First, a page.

AFT teacher Michelle Dickey was on Capitol Hill June 27 to help congressional staffers get a ground-level appreciation for the indispensable role that professional development plays and the priceless contribution it makes to positive student outcomes—forces that can only be sustained through a fully funded Title II program.
A teacher, professional development trainer and building steward for the Washington Teachers' Union, Dickey was a featured presenter at "How Investing in Teacher and Leader Professional Development Can Make a Difference." This presentation, organized by Rep. Susan Davis (D-Calif.) and hosted by the AFT, the Learning Policy Institute, the National Association of Elementary School Principals and the National Association of Secondary School Principals, provided an opportunity for Hill staffers to hear from frontline teachers and administrators about the value of strong, well-supported training in schools. The value of these supports has been called into question of late, most disturbingly in a Trump budget plan that wipes out funding for educator training under Title II.
Dickey, a 17-year veteran of the District of Columbia’s public schools, was eager to rise to Title II's defense.
She explained how, as a rookie teacher, she drew from the strong mentoring she received and outstanding training she participated in—beacons on her road to career success. Far from ineffective "one-off" training efforts, these were rich and purposeful exchanges, she stressed; many times they fed a long-lasting dialogue between trainer and teacher, seeking to get the best out of both. This type of professional development needs to be the norm, Dickey said, because it pays handsome rewards for teachers striving to stay in their practice and for students, who benefit as well, regardless of educational setting.
"Professional development can bring the research to the real needs of the students," Dickey told the crowd. The teacher shared firsthand experience with practice-improving work—training "about brain trauma and how trauma impacts learning," for example—and ways that well-tailored PD can make a difference even in schools where students "may not have eaten over the weekend or are living in their cars."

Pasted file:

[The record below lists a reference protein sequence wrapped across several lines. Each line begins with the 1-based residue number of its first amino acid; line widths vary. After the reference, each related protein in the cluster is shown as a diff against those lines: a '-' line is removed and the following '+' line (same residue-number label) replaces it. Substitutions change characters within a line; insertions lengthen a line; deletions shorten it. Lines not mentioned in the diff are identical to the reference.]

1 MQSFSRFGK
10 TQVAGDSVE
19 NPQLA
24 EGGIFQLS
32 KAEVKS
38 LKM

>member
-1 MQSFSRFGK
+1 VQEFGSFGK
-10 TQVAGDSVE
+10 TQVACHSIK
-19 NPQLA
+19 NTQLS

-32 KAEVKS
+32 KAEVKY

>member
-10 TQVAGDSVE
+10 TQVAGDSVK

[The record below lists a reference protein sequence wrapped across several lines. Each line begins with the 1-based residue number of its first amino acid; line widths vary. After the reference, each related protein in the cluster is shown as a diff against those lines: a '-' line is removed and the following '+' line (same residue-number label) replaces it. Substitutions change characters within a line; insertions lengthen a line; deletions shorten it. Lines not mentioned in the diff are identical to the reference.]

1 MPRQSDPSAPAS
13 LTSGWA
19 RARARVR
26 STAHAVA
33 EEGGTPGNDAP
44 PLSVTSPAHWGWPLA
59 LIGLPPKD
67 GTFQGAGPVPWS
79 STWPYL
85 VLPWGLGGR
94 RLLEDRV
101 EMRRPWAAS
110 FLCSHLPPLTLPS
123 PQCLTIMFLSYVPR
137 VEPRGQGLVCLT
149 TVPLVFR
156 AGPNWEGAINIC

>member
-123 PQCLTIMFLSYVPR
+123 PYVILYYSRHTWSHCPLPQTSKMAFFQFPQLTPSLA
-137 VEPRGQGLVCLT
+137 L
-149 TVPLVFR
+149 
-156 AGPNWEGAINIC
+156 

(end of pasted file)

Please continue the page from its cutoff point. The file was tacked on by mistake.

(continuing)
"I want our students to dominate, and professional development will really help" in that mission, the Washington, D.C., teacher told congressional staffers. "To be the best, we have to constantly learn. To give students the best, we have to keep on top of the research."
The presentation was prompted in large part by the fiscal climate on Capitol Hill. Under the plan that President Trump and Education Secretary Betsy DeVos submitted to Congress, funding for Title II would be gutted, pulling the plug on the federal government's major program to help support professional development at the state and local levels for teachers, paraprofessionals and school administrators.
Those who think that Title II cuts can be covered by other parts of its parent law, the Every Student Succeeds Act, are fooling themselves, Dickey emphasized. Title I is the biggest outlay under ESSA, but there is "very little wiggle room" for how states and districts are allowed to use the bulk of Title I funds—Congress wants those federal dollars set aside to help local agencies in the education of children from low-income households.
Another myth used to justify Title II cuts is "seen one, seen 'em all" thinking: Critics are quick to cite any weak PD experience as evidence that all professional development isn't working. In truth, the quality of PD runs the spectrum, with many strong programs in the field. The Learning Policy Institute recently reviewed the evidence and uncovered seven widely shared features that characterize these stand-out opportunities for professional development. Instead of scorching the earth, the national imperative should be to foster and expand programs that share these qualities, several speakers said. That will only happen if Congress rejects a Trump-DeVos plan to pull the plug on this entire professional endeavor.